A subtle but significant shift appears to be occurring within the Federal Reserve over the course of monetary policy, amid increasing signs that the economic recovery is weakening. Mr. Bullard had been viewed as a centrist, and associated with the camp that saw inflation, the Fed’s historic enemy, as a greater threat than deflation.

Does this mark a distinct policy shift? Does this mean the chances of a pro-longed deflationary period have just increased?

Does President Obama hate the United States.

It is a weird question to say the least. Asking if a democratically elected leader hates his country. Inquiring minds are reading Roger Kimball over at Pajamas Media. His new article, “Thanks for the memories, Barack: Or, how to bankrupt a country in three easy steps” is just wonderful at explaining what damage is being done to the US by this president and presenting the case for his hatred.

Here is a small tidbit to whet your appetite:

Of course, you are a special case, Mr. President. Your dislike of America has the added ingredient of what, for lack of a better term, I’ll call metaphysical ambivalence. At its core, as Samuel Huntington pointed out in Who We Are, the United States is based upon certain “Anglo-Protestant values” that generations of immigrants had absorbed and made their own in the process of becoming American citizens. (Oh, how the left hated to have that pointed out!) Your filiations lie elsewhere, which perhaps explains why you bow to Saudi princes, why you forbid the conjunction of the adjective “Islamic” with the noun “terrorist,” why, to take an example from the day before yesterday, you pretended to criticize the release of Lockerbie bomber Abdel Baset al-Megrahi — all Americans, you said, were “surprised, disappointed and angry” that the Scots released him. But then it turns out that your State Department explictly, if secretly, told British authorities that you preferred his release for “compassionate” reasons. “All Americans” — did that include you Mr. President? I’m not asking about where you were born: I am asking about where your fundamental allegiance lies.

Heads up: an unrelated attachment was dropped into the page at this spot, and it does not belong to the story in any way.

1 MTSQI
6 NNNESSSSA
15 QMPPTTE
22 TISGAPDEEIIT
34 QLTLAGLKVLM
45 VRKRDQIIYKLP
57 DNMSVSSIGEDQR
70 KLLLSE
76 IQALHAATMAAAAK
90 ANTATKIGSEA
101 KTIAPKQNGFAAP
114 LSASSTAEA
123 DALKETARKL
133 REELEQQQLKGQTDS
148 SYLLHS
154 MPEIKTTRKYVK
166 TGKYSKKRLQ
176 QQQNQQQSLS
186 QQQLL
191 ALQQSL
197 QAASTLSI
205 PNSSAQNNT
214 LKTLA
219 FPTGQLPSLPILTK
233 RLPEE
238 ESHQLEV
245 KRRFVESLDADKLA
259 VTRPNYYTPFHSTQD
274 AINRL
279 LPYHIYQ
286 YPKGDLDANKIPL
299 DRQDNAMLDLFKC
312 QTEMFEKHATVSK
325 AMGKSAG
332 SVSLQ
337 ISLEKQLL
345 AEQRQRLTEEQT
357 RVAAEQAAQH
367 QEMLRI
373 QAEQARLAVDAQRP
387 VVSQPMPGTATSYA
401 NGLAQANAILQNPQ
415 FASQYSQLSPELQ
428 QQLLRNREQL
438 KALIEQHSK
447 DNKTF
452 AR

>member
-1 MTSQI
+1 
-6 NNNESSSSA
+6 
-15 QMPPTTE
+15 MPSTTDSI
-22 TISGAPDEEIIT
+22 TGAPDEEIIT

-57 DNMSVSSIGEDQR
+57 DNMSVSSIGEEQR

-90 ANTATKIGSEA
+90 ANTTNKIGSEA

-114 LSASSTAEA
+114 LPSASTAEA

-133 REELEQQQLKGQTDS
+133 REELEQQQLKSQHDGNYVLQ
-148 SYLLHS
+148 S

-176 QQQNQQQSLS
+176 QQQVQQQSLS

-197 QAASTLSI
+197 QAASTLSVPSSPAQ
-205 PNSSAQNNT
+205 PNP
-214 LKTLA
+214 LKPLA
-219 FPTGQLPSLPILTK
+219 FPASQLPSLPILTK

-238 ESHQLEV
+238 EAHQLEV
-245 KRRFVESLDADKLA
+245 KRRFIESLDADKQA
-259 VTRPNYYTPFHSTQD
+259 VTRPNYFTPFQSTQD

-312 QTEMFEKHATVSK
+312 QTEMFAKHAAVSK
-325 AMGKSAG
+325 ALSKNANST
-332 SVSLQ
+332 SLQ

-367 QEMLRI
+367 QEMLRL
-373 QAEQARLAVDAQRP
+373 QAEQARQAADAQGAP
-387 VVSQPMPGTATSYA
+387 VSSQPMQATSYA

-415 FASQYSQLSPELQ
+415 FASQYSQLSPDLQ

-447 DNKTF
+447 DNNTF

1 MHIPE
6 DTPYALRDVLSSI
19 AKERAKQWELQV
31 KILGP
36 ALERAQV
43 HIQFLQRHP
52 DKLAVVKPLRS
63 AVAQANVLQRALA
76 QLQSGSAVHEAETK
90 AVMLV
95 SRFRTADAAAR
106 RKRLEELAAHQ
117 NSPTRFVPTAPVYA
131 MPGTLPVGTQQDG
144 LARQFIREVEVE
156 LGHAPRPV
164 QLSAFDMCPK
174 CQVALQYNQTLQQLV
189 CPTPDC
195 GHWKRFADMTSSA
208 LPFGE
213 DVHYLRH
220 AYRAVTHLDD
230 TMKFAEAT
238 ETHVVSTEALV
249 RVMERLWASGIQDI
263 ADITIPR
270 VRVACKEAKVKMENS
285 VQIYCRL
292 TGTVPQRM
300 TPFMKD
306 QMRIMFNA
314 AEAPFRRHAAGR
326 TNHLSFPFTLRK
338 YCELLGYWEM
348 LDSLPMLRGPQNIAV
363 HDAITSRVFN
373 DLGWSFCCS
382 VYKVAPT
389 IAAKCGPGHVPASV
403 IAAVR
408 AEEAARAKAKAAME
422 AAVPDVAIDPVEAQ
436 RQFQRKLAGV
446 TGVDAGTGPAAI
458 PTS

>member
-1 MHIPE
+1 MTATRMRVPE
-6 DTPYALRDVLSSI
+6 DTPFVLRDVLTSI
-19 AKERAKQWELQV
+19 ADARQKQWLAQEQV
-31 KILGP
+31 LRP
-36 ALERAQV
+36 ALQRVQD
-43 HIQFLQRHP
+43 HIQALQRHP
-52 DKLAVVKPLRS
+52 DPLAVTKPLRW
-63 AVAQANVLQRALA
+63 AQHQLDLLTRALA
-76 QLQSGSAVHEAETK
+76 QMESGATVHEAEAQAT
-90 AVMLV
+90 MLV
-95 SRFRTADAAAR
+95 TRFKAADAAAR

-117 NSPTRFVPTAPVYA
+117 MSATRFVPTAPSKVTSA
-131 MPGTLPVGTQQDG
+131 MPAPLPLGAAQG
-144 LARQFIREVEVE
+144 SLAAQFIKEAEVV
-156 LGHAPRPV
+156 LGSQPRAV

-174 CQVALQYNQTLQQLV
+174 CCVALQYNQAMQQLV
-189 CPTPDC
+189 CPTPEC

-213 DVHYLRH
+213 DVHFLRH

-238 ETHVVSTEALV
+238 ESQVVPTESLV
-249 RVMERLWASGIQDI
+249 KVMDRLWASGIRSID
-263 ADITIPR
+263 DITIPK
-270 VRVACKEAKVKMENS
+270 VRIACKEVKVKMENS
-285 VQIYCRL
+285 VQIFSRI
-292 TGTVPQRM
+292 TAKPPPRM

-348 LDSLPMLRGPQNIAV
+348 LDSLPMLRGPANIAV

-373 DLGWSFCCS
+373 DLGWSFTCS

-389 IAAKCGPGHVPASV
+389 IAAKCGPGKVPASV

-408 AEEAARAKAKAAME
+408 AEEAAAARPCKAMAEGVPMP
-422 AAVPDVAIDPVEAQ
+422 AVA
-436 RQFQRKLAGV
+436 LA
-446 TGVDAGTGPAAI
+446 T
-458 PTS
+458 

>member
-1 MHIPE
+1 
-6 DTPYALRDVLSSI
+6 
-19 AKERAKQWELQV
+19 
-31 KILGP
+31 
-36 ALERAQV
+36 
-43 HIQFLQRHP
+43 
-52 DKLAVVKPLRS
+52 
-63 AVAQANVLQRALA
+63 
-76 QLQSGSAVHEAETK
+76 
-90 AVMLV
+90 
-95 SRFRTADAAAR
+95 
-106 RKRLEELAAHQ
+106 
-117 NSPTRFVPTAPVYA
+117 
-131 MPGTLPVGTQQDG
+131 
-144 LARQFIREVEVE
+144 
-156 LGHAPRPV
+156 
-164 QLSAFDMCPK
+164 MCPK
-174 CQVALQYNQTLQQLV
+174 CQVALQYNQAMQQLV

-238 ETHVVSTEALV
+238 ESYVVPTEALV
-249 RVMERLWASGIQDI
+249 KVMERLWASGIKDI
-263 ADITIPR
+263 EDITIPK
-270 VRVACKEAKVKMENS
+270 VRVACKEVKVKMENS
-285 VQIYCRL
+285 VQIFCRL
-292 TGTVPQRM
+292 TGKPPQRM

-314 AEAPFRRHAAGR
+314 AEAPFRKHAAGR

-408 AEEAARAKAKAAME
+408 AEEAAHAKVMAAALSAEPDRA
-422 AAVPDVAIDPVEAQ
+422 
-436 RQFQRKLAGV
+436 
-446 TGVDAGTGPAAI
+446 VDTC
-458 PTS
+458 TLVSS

You are encouraged to please read the entire article. Here is another link here.



Phoenix Metro Housing Market To Worsen

Inquiring minds are reading with horror a FoxPhoenixTV article on thier website entitled “Analysts: Valley Housing Market Will Get Worse” and asking, “How?”:

For four years now, we’ve been watching housing prices fall across the nation. It was starting to look like that trend might be over — but experts are saying it’s going to get worse before it gets better.

Here is the why:

he Phoenix metro area is expected to be harder hit than most other U.S. cities. Analysts say values will drop by at least 10 percent over the next year.

Right now short sales — where the bank is willing to sell the home for less than it’s worth and cover the difference — make up nearly 1 out of every 3 sales. In June, 21 percent of home sold were short sales — in July, the number rose to 28 percent.

The economy, worries about job security and challenges in getting a home loan are all contributing to the problem.

Just how bad is it going to be in California when the OC shadow inventory begins to show up in the MLS?

401(k): How much do you pay in fees? has a timely minute-long video on the fees being charged for inquiring minds.

The Labor Dept. is moving ahead on rules to help both employers and workers better understand 401(k) fees. Some folks say this is more information than needed, yet a survey finds otherwise, reports MarketWatch’s Andrea Coombes in the Personal Finance Minute.

The video can be found here.